approval. Accordingly, Authority officials adopted a payment standard of up to 125 percent of
the associated fair market rent in 2008. Authority officials evaluated the payment standards each
year and updated the standards in 2009, 2013 and 2014. Since Authority officials had adopted a
payment standard of up to 125 percent of the fair market rent, exception rents would be rents
above that amount.

The established payment standards and their relationship to the associated fair market rent are as
follows:

    Bedroom                    %                         %                        %                      %
                 10/1/08                 10/01/09                09/01/135                11/01/14
      size                   FMR*                      FMR                      FMR                    FMR
     SRO**        $765         94          $810          95         $810         104        $810        101
        0        $1,194       111         $1,220        112        $1,242        115       $1,339       125
        1        $1,337       117         $1,362        118        $1,387        119       $1,495       125
        2        $1,610       120         $1,685        124        $1,733        119       $1,867       125
        3        $1,925       120         $2,000        123        $2,158        119       $2,326       125
        4        $2,116       120         $2,191        123        $2,346        119       $2,529       125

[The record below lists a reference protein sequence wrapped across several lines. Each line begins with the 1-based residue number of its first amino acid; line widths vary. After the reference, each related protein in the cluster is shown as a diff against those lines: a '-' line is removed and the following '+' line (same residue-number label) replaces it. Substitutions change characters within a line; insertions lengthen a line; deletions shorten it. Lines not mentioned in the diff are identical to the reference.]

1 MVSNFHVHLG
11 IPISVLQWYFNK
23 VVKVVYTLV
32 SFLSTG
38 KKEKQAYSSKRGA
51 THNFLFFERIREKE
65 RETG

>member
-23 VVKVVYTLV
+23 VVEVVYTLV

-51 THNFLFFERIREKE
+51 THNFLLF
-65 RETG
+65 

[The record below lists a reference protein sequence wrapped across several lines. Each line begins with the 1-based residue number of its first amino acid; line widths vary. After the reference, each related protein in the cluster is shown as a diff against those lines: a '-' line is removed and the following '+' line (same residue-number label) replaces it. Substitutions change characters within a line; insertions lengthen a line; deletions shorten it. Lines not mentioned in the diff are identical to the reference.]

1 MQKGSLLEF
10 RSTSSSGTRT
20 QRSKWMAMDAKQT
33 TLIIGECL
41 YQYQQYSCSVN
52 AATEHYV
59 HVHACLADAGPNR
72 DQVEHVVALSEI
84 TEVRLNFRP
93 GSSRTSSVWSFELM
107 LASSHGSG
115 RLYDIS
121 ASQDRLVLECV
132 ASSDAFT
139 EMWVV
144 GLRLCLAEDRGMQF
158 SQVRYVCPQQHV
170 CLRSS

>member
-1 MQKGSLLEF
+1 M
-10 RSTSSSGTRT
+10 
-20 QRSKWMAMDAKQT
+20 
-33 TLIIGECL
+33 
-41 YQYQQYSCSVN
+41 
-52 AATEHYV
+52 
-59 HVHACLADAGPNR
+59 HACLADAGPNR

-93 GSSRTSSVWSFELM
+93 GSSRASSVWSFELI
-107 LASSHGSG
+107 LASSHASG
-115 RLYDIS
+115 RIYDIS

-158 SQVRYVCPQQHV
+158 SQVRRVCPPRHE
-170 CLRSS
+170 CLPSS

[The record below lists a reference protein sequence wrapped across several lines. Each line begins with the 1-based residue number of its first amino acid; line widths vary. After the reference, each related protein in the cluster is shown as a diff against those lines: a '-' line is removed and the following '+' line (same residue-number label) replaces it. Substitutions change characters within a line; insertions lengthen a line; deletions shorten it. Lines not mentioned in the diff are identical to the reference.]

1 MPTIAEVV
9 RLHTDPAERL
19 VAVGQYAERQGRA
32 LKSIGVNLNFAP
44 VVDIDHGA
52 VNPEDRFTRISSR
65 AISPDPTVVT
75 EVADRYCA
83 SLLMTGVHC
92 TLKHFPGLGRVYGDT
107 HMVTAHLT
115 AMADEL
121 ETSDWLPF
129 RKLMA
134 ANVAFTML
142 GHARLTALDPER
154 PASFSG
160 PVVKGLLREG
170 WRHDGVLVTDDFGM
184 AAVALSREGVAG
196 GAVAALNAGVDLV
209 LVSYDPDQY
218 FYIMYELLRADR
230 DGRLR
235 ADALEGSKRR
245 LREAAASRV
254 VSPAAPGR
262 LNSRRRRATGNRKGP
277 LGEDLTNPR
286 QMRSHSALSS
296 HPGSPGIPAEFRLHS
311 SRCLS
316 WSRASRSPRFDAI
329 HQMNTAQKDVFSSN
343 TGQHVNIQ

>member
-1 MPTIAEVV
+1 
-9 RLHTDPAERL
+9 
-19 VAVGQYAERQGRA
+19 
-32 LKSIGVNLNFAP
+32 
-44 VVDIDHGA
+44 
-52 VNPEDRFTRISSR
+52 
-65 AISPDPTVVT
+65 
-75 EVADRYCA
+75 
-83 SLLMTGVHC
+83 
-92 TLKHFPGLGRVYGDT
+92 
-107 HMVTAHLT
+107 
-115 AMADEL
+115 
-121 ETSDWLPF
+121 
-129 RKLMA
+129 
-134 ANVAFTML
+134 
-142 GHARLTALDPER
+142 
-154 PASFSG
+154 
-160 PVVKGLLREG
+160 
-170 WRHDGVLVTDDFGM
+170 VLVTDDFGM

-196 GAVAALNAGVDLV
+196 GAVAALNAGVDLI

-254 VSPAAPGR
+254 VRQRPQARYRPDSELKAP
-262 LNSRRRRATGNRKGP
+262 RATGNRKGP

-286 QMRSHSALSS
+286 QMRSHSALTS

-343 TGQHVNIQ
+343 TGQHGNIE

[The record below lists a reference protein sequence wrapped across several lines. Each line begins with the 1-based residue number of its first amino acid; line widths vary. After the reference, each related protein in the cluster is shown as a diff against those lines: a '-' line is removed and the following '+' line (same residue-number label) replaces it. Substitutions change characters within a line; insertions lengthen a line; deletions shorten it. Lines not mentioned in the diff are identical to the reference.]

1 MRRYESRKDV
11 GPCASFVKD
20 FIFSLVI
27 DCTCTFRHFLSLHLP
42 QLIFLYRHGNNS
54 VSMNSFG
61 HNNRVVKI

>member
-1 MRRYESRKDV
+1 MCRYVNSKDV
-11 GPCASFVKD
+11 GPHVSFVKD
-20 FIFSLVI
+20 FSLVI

* FMR = fair market rent
** SRO = single room occupancy

                                        RESULTS OF REVIEW

While Authority officials rarely used exception payments, when they did, they complied with the
requirements of the Moving to Work agreement approved by HUD and the Authority’s own
policies regarding the use of the exception payment standards. Review of the five tenants with
rents at or above 120 percent of fair market rents disclosed that four tenants’ rent was below the
Authority’s allowed payment standard of 125 percent of the fair market rent and one tenant had
an exception payment. The exception payment was documented, justified, and appropriate. As a
result of this exception, the Authority spent an additional $1,698 over its payment standards6 for
the period May 2014 to February 2015.



4
  The 3,159 vouchers consisted of 2,398 Moving to Work Vouchers and 761 vouchers that were not Moving to
Work.
5
  Between 2009 and 2013, the Authority did not increase its payment standards.
6
  This rental payment exceeded the payment standard by $213 for 6 months and $105 for 4 months. The payment
standard changed during the lease term.

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Authority officials maintained support for their decisions regarding the payment standards set.
To support the use of payment standards that were higher than fair market rents, Authority
officials hired an independent third party to conduct a rental study of the Cambridge housing
market. This study determined that the Cambridge market could support even higher rents.
Factors contributing to the high rents were low turnover in apartments, low inventory of houses
and condominiums for sale, easy access to public transportation, and a low unemployment rate.
Local news stories also identified low turnover in apartments, the need to expand affordable
housing in the area, and the popularity of the Cambridge housing market.

                                        CONCLUSION

Authority officials made limited use of exception payments, but when they did, for the files
tested, they complied with HUD’s requirements and the Authority’s own policies regarding the
use of the exception payment standards and maintained appropriate support for their decisions
regarding these payment standards.